“Do you really think you can handle the economy? Is everything you stated in the debates, TV adds, posters etc – is everything true? Is it really going to happen?”
“If your plans aren’t successful – what is your back-up plan to make sure that some of the promises are fulfilled?”
Finally, one student summarized it all…..
“To the next president of the United States, I would like to know how much you really care about my future…”
These student voices come to you from the Junior and Senior classes of Thurgood Marshall High School in Dayton, Ohio. Students were offered the opportunity to participate and submit a comment – we thank all those who participated and wish we had space to use them all. We were given 110 responses – only a fraction are represented here. We want to give a special thank you to Sharon Goins, MEd, Principal, for her support and cooperation.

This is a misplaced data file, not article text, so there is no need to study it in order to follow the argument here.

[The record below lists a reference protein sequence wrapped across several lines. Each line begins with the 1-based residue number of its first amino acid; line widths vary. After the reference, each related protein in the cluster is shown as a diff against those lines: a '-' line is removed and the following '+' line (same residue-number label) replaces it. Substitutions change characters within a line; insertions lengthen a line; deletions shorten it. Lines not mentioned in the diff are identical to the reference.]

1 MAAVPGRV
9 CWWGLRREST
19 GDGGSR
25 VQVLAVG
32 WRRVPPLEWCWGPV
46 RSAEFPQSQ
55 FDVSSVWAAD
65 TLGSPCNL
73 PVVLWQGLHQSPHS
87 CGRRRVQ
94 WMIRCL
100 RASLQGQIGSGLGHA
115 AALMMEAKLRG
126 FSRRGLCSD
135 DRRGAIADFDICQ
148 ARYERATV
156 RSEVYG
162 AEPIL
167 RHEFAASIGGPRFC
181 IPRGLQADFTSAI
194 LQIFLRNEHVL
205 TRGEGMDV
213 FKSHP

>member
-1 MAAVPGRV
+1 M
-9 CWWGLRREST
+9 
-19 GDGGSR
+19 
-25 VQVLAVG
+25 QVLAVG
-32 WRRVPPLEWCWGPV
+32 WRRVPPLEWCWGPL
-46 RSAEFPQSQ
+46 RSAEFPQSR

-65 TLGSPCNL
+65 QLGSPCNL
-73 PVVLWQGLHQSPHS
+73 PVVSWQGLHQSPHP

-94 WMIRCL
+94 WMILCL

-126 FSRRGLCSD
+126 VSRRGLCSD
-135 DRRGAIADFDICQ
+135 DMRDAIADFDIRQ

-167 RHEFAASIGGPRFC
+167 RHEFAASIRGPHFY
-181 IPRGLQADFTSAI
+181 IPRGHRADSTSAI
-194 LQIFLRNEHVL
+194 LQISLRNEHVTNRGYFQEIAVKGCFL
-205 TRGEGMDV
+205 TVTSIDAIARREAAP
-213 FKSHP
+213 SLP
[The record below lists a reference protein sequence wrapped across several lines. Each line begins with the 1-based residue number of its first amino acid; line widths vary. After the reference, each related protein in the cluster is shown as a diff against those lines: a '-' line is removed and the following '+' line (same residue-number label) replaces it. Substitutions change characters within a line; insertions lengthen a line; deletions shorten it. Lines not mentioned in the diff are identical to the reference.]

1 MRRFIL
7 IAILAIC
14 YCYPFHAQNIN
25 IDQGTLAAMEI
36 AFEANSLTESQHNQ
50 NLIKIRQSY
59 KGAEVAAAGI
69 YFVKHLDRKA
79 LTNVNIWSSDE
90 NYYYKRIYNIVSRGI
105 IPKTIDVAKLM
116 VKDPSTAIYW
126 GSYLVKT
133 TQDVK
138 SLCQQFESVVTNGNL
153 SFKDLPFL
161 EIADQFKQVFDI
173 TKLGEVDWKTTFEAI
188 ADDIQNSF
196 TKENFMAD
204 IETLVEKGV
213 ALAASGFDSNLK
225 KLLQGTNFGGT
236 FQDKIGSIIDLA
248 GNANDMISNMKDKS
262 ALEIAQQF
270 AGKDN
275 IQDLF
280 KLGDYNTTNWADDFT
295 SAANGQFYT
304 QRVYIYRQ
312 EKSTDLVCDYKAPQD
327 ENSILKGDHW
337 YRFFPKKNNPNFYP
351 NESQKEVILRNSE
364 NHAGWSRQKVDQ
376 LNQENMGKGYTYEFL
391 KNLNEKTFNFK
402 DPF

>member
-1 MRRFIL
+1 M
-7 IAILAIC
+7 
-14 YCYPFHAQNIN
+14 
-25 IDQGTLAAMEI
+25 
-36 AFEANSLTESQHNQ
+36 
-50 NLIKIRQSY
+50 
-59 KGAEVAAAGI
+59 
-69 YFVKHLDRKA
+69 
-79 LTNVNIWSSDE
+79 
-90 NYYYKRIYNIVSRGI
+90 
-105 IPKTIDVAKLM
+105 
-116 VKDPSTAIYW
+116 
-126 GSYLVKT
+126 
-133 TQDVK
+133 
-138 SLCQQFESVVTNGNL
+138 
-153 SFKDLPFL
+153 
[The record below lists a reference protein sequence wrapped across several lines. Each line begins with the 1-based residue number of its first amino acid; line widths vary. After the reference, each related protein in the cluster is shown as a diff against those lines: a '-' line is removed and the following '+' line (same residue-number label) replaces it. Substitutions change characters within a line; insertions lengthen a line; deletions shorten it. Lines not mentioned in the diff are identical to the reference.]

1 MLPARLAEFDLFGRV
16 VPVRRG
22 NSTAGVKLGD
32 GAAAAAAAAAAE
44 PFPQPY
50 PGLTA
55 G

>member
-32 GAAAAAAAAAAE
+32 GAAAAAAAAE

Thurgood Marshall High School is a public high school named for the late civil rights attorney and Supreme Court Justice. Thurgood Marshall pioneered civil rights and opportunities for all African Americans. Thurgood Marshall High School serves 640 students, 96% African American, 92% poverty and all of whom are focusing on improving their lives and community through a quality education. Thurgood Marshall High School has recently launched efforts to transform into a STEM High School. EDWorks is proud to be a partner in their efforts.
Guest post by Sharon Brown, PhD, and Amy Ochander. Dr. Brown is Director of the Greater Cleveland Education Development Center (GCEDC) and formerly EDWorks’ Director of Research, Evaluation and Accountability. Amy Ochander is a Technical Assistance Coach with EDWorks STEMLab. She has several years of experience as a leader in public education and experience in the development of STEM public / private partnerships.